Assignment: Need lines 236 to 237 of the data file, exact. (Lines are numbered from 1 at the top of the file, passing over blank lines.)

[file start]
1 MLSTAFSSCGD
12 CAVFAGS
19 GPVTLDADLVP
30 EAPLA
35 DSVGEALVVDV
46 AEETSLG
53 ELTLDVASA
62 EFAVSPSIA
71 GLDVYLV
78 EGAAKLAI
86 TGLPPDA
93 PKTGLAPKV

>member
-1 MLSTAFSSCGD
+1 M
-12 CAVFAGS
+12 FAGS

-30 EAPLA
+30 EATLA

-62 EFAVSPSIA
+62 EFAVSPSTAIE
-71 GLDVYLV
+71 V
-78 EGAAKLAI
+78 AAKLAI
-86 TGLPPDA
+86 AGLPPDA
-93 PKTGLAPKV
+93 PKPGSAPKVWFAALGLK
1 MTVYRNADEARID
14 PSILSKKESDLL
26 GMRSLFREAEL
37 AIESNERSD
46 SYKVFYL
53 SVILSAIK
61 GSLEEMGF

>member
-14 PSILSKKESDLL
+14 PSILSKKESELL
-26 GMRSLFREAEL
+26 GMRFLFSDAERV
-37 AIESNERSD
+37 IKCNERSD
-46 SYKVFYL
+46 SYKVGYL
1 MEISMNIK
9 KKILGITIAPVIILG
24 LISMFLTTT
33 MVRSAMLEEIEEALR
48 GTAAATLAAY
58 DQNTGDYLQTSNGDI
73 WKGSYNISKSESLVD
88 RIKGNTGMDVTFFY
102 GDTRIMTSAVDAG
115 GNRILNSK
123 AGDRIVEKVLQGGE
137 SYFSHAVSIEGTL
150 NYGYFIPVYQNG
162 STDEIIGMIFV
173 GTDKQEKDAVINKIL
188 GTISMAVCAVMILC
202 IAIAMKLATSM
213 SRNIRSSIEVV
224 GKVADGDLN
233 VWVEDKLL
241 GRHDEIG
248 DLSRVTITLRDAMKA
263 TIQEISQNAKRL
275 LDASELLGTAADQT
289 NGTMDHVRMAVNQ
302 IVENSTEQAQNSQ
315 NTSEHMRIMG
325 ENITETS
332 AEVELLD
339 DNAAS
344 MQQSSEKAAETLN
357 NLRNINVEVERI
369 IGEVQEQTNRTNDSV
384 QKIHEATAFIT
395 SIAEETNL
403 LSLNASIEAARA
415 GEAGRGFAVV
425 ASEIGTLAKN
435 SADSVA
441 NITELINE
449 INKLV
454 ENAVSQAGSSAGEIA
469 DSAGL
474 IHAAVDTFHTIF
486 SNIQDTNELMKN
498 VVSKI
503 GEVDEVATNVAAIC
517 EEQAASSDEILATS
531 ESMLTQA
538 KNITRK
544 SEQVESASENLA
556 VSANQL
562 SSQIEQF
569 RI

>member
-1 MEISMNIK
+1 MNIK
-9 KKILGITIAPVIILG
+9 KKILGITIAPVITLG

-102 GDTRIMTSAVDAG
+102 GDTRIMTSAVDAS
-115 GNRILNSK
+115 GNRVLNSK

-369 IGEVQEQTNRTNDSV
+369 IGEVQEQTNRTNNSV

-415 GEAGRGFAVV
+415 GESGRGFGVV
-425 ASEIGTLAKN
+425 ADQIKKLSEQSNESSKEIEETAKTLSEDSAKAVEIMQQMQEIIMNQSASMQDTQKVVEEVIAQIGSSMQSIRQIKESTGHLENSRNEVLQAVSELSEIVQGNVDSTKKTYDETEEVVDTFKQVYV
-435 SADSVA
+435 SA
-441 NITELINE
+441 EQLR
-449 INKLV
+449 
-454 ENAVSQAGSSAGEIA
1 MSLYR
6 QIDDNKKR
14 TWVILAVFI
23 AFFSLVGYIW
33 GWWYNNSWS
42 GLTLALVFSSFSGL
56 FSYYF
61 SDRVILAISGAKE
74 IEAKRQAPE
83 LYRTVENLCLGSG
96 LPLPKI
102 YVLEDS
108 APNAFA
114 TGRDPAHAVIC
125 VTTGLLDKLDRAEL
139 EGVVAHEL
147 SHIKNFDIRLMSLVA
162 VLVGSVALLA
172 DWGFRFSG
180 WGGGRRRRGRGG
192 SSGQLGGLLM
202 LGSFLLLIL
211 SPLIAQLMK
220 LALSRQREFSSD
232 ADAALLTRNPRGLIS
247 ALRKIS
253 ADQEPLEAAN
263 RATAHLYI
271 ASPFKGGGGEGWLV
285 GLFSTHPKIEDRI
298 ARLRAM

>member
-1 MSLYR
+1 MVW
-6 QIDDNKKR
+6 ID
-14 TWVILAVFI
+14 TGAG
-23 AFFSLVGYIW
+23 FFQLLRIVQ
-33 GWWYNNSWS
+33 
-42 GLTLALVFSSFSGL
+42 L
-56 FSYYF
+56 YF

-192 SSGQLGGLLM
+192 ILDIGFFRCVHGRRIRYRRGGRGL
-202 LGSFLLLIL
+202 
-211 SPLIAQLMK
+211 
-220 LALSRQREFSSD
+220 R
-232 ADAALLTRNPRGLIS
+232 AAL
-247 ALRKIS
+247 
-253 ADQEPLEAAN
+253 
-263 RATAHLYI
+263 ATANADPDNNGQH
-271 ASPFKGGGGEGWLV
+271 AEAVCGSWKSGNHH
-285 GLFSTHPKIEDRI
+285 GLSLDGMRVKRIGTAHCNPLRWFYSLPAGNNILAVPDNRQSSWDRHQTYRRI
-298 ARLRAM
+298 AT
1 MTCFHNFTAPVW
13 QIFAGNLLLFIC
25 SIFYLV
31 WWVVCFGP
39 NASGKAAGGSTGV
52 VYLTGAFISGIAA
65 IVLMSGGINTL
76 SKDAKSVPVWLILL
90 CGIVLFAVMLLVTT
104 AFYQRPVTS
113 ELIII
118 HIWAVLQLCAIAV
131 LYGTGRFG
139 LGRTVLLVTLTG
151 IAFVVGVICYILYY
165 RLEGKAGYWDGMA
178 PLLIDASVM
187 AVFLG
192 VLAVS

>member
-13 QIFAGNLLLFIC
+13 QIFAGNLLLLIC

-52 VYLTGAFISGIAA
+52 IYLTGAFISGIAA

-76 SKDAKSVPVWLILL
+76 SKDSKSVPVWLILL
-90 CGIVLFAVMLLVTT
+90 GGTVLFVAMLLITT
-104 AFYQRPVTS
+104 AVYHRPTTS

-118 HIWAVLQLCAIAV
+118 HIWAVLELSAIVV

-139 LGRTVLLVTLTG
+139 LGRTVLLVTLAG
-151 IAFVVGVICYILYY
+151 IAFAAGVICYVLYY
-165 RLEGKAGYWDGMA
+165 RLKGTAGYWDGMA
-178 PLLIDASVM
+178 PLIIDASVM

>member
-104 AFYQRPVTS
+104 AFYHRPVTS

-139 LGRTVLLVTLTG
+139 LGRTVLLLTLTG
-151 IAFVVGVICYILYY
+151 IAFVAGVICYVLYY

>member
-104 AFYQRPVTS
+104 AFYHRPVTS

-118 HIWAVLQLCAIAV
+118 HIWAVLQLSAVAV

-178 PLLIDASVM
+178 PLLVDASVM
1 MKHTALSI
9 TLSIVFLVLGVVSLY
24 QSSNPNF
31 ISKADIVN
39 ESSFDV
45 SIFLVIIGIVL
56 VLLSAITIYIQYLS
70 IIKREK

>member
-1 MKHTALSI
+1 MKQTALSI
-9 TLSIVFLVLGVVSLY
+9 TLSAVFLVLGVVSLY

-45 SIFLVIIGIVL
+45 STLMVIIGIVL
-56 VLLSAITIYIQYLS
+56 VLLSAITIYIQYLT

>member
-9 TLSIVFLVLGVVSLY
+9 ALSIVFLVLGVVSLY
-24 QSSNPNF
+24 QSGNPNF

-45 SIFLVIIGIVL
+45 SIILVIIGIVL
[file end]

+151 IAFVAGVICYVLYY

>member